Lots of things happened for the Championship, but it wasn’t through racing, it was through climatic conditions, politics and reliability.
    Not much overtaking to see either, only wild, uncontrolled lunges down the inside.
    I enjoyed seeing them finish in low light, on the last strings of rubber on their tyres and covered in dirt, real dramatic, nit and gritty stuff.

    As for the track, don’t really know what to think of it. It looks sterile, cold, full of shiny new windows and polished floors, almost flat, lacking any kind of character as most modern tracks do but also combines that with the main fault of old tracks: lack of run off. Petrov’s crash was scary and it tooks ages to get any of the cars cleared. I don’t like the fact it was designed as just a small part of a big architectural project with hotels, shops, huge paddock area etc. I miss the older, less organized projects where they just focus on building a cracking track and then just cram the other bits however they fit.

  6. schooner said on 24th October 2010, 22:28

    I’m sorry that Rosberg became an innocent victim of Webber’s shunt. It appeared as though he might have been able to provide some actual racing entertainment up near the pointy end. All the spins and crashes made for some fun stuff to watch, but in terms of the championship contenders doing battle amongst themselves, the race was pretty boring. I gave it a 6. That said, the points shakeup will no doubt provide some extra drama over the last two races, and that’s a good thing :)

  7. Nine, good race. A shame that Vettel had the engine failure…

  8. Guelph35 said on 25th October 2010, 2:12

    I had to give it a 4.

    First off, we only got 2/3 of a race (so that’s 3 points right there), and outside Sutil’s divebombing into the corners there wasn’t a whole lot of good racing.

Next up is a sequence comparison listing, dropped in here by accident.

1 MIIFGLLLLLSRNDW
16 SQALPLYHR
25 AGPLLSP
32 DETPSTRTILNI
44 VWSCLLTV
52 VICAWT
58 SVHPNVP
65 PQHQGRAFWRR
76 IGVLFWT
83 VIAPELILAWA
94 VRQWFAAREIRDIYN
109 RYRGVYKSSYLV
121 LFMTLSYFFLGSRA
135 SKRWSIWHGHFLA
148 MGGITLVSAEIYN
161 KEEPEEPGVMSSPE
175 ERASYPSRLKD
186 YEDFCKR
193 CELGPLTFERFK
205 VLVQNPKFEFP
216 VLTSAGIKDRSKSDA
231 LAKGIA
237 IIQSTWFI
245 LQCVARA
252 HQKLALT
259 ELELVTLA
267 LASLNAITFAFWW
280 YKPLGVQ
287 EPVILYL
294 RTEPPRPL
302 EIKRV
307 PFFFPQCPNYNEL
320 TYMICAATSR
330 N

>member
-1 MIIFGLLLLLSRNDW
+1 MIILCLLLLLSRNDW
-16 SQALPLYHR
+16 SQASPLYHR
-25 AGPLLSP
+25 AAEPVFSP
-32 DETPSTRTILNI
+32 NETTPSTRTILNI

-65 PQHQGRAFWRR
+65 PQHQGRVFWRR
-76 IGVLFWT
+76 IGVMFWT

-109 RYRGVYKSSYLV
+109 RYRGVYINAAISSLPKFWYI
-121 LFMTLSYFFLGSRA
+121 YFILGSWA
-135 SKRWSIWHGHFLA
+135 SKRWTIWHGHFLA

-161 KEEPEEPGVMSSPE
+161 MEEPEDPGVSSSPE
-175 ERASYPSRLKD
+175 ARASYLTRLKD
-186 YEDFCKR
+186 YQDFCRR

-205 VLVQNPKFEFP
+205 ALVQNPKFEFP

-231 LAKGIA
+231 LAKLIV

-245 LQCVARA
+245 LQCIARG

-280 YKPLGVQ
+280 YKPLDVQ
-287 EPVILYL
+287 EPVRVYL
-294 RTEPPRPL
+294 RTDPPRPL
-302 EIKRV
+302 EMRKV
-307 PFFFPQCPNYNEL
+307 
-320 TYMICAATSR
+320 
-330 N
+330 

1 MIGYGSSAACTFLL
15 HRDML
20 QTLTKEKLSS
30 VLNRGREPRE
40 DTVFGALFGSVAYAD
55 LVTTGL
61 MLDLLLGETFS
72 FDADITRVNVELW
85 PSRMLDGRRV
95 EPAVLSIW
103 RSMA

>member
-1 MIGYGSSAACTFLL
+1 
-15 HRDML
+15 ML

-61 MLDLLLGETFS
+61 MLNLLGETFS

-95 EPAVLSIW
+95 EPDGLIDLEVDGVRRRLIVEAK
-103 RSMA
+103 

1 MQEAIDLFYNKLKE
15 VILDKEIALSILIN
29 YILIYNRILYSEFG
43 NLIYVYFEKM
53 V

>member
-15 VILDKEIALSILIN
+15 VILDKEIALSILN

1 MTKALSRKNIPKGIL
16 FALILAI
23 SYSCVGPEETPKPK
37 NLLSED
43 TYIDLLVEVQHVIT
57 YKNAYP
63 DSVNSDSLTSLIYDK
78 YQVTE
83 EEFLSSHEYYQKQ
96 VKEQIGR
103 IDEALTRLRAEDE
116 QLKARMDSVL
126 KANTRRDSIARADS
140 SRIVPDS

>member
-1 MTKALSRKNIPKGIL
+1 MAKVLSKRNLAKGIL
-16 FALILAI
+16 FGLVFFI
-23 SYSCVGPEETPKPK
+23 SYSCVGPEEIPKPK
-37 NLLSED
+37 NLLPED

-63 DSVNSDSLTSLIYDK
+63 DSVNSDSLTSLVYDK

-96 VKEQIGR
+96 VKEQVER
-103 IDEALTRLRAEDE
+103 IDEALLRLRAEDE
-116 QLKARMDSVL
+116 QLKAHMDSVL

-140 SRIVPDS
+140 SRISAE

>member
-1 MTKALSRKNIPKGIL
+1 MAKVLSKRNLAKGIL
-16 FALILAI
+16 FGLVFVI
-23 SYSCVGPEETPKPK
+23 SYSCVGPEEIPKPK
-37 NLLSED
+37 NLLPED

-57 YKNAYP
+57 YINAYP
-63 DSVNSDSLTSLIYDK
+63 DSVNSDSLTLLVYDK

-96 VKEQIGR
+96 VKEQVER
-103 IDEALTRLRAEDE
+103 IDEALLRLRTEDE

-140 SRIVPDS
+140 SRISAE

Yes there were wrecks, but very few position battles that were settled completely on-track.

    I wish the FIA were to require all non-desert tracks have lighting installed so in cases like today they could just wait for the rain to stop instead of running 1/3 of the race behind the safety car.

  9. RobR (@robr) said on 25th October 2010, 3:27

    That was quite a race. We haven’t seen that much filth and mud smeared all over F1 since that certain News of the World story in 2008…….

    Shame about the fact that it took a whole bloody hour to get going though. For the frustration of the delays, I’m afraid I can only give it an 8. Seems a lot of other people felt the same way.

  10. Voted 9.

    Yeah, the opening laps were a joke.
    But the midfield action and particularly Vettel’s car blowing up made my day. I was hooting and hollering loud enough to wake my whole street surely.

    The championship’s looking much better than after another RB 1-2 procession.

  11. Must say this was one very exciting race.
    Got up early in the morning and once race got going I couldn’t stop watching it (normally I fall a sleep in my couch halfway through).
    I feel many modern tracks are some what boring where you see cars just going round and round but this was quite exciting race.
    Korea did well to deliver what they have delivered (after all that drama).
    Though I admit that some of the excitement may have benefited by rain and slippery surface. Also I feel I have been cheated for missing out on proper start.
    Hope to see few more exciting race to finish off this year.

  12. Edge of the seat stuff, a 10. Race Control did an OK job – we got past the 75%, should have started earlier but I was enthralled.

  13. PeriSoft said on 25th October 2010, 15:53

    You know, the general consensus is that F1 fans are more thoughtful and analytical than other race fans, but seeing the domination of “OMG UR DRIVER SUX LOL MY DRIVER IS BETTER” comments here makes me think otherwise.

    To the guys saying stuff like “1st, “cagonso” won the race” and “\would have been an 8 if Lewis won” and “smug face Alonso” and “Alonso won, so I instantly took two points off.” – you’re an embarrassment to the sport. Perhaps you’d be better off watching football and throwing things out of spite when it doesn’t go ‘your’ way?

  14. The race would have been great if…….
    1)My DVR would have recorded the whole race!
    2)The race would have started way sooner!
    3)It would have been a better day for RBR!

    If F1 tweaks their rules and stuff anymore when it comes to rain…. they can rename it soon to NASCAR1